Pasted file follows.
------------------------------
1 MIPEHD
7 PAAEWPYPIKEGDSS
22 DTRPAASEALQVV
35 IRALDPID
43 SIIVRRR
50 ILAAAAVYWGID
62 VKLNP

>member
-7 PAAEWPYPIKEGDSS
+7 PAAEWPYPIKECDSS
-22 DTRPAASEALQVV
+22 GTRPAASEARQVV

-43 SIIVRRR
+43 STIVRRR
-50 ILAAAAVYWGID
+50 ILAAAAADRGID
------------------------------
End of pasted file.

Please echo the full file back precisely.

1 MIPEHD
7 PAAEWPYPIKEGDSS
22 DTRPAASEALQVV
35 IRALDPID
43 SIIVRRR
50 ILAAAAVYWGID
62 VKLNP

>member
-7 PAAEWPYPIKEGDSS
+7 PAAEWPYPIKECDSS
-22 DTRPAASEALQVV
+22 GTRPAASEARQVV

-43 SIIVRRR
+43 STIVRRR
-50 ILAAAAVYWGID
+50 ILAAAAADRGID